Saturday, May 22, 2004

Gas Prices

For a change, I didn't receive the email that's going around suggesting another gas boycott. The first one I got, I sort of boycotted the pumps, but it was because I had just filled up and didn't need gas on the suggested day.

After thinking about it, I realized that boycotting gas pumps for one day is stupid. If you follow the boycott, you'll gas up the day before, or the day after. What difference will that make? The gas companies still get their money, whether it's the day before, the day of, or the day after the boycott. It won't make a difference.

I paid $1.899 for gas last week and it's already $1.999 and higher here. So by the time I have to fill up again next week, I'll pay $2.00 a gallon. I have to, I need the gas to get to work. No gas, no work, no paycheck. I won't have to worry about boycotting gas pumps because I won't have a car to get to the work I no longer have. Much less a house, food, and so on.

The only way to bring gas price down is to either increase supply or lower demand. The American people aren't going to give up their SUV's for smaller, more economical vehicles. The American pyche tells us that bigger is better. If I have a bigger vehicle (or anything else), I'm doing well. Now, before you go off on safety and so on, that's not the issue here - that's one of the excuses for buying the bigger vehicles.

I drive a van. In my case, I bought the van because it's easier for my husband to get in and out of because of his physical limitations. He also has a van, but we've had car problems and been down to one vehicle. I need to know that if that happens again, no matter which car is down, he'll be able to get in and out of it with as little difficulty as possible.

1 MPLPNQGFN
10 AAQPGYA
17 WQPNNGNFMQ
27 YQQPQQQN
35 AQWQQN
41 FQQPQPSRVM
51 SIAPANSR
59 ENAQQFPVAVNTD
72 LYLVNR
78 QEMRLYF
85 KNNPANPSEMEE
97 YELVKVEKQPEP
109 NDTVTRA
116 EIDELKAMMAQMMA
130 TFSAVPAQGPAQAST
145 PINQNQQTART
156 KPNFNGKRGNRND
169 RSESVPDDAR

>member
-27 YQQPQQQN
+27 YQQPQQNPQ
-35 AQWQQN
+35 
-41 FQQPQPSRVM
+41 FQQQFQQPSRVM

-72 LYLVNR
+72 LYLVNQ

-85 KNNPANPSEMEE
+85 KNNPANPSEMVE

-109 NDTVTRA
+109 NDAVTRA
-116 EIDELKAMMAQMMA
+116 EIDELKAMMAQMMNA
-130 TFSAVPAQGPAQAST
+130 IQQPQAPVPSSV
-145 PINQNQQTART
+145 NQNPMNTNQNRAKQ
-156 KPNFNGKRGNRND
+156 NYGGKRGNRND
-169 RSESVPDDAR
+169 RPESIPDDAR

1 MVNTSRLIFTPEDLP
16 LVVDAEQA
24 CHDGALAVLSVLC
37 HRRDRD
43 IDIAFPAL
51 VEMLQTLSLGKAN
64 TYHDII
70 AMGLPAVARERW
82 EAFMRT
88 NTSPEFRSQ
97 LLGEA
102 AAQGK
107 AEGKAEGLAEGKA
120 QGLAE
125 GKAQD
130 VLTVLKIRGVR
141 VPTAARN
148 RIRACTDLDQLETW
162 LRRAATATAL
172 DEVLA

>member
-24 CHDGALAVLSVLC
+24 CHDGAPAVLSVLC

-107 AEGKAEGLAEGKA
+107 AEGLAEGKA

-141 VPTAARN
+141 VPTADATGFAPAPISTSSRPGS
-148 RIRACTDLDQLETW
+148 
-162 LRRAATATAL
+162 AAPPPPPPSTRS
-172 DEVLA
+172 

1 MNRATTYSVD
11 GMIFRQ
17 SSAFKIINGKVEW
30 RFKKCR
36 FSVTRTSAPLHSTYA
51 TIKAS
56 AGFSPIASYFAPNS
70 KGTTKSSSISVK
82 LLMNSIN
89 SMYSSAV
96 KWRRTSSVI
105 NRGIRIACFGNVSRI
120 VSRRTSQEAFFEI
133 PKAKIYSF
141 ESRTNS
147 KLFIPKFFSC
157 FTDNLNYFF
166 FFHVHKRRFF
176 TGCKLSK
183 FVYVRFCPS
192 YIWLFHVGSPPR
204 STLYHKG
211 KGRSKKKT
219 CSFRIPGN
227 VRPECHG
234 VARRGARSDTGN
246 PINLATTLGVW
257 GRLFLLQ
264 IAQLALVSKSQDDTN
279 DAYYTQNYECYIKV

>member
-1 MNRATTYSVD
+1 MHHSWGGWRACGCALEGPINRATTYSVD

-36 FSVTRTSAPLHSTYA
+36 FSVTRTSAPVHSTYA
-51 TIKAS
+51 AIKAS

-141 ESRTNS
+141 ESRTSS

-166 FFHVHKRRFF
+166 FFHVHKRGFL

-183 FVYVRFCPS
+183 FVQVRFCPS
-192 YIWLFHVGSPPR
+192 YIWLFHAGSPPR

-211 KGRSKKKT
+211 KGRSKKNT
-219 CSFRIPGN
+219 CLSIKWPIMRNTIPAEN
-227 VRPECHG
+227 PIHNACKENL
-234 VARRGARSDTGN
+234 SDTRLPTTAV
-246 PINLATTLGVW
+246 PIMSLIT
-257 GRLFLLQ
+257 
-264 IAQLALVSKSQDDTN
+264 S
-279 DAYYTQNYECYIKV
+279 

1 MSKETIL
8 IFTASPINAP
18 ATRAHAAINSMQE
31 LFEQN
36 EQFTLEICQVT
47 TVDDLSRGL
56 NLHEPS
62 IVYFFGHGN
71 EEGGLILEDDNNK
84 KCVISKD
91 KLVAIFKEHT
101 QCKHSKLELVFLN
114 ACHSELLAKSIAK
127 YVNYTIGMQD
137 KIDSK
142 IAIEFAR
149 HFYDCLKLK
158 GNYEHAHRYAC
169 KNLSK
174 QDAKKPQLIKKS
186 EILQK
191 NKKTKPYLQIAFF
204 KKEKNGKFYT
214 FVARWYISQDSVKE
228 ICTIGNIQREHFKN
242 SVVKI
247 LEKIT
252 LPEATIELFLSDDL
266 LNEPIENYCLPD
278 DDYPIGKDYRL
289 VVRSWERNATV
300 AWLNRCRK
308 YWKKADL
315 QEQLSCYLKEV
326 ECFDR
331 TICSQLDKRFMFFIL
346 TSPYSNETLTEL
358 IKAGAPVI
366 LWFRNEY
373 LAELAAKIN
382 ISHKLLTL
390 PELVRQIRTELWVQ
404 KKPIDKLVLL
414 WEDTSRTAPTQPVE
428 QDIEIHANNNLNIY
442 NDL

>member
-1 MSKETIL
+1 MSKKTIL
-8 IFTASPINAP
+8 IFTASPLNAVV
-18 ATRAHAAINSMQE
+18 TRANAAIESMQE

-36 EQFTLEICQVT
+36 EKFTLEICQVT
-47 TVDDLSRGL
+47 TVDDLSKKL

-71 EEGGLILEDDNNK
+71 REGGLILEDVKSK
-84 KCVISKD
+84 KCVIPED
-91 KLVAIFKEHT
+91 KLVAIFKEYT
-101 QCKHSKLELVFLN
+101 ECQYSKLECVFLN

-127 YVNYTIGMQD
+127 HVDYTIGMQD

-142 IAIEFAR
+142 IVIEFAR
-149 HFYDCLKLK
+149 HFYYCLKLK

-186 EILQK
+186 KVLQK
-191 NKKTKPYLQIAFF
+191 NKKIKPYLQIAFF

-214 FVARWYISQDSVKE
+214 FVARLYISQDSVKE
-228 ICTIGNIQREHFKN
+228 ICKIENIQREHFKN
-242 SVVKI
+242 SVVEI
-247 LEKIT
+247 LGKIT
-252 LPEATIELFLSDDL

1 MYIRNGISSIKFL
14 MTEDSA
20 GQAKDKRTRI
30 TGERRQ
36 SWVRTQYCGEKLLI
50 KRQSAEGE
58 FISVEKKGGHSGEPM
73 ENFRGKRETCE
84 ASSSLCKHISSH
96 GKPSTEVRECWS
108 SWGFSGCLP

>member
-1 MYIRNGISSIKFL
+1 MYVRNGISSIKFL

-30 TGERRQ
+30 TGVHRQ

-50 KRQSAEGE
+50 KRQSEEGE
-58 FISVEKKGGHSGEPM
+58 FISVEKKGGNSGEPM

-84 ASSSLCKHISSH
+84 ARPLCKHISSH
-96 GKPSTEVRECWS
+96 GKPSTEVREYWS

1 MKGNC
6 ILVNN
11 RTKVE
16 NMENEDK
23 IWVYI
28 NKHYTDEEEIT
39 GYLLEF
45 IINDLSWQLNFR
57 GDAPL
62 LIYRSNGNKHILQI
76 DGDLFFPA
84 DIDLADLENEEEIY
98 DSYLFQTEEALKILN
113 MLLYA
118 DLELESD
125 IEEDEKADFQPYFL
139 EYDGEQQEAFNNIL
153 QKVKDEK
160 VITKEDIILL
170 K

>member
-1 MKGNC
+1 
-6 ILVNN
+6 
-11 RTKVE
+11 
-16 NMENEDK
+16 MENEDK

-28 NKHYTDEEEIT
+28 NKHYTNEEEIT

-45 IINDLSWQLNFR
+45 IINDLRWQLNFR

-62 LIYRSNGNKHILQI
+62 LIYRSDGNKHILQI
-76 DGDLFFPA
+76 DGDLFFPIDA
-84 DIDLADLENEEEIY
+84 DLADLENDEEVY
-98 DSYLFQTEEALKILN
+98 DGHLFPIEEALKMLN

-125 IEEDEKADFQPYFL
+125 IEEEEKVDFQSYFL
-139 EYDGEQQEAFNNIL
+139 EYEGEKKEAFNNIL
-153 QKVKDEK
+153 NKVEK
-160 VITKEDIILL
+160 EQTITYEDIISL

So, back to the laws of supply and demand. I've established that the American public isn't going to downsize their vehicles. That leaves supply and my next point. We need to become less dependent on foreign oil supplies. It's just that simple. We need to be drilling in the Gulf of Mexico and in ANWR.

For Florida readers, there is an ad campaign telling you that drilling off the coast of Florida is going to kill marine life and destroy the environment. Listen carefully, there is no drilling going on off the coast of Florida right now. There are no oil rigs, no drilling, no nothing. The ads are a lie. Don't believe everything you hear just because it's on TV. If you don't believe me, and I hope you don't believe it just because you read it here, prove it to yourself and do your own research.

As for ANWR, we're talking about a postage stamp sized area in the Alaskan wilderness. It was explained to me like this: look at the fingernail on your little finger. See the size of it? Now compare it (sizewise) to the rest of your body. Not very big, is it? Now, if you hit that fingernail with a hammer, it would hurt the finger, but would your toe be effected? Not unless you dropped the hammer on it when you hit the finger. Does the fingernail eventually return to normal? Unless there are other considerations, such as diabetes, yes, it will regain it's color, shape, and former appearance.

There aren't many animals in that area in the first place and in the second place, they would simply move to another area. What happens when a developer starts building new houses in a pasture? The snakes, squirrels, and whatever other animals are there move. When the houses are finished (and even before) the animals start coming back. It happens every day. When the pipelines are in place, the animals will come back and cozy up to the pipelines for warmth, just like they now do along the Alaskan pipeline. That didn't hurt the wild life. In fact, I seem to remember that because of the heat generated by the pipeline, the wildlife returned to the area in higher numbers. I could be wrong, so don't quote me.

I am all for saving the environment, but, drilling in ANWR isn't going to create the environmental disaster that the environmentalists would have you believe.

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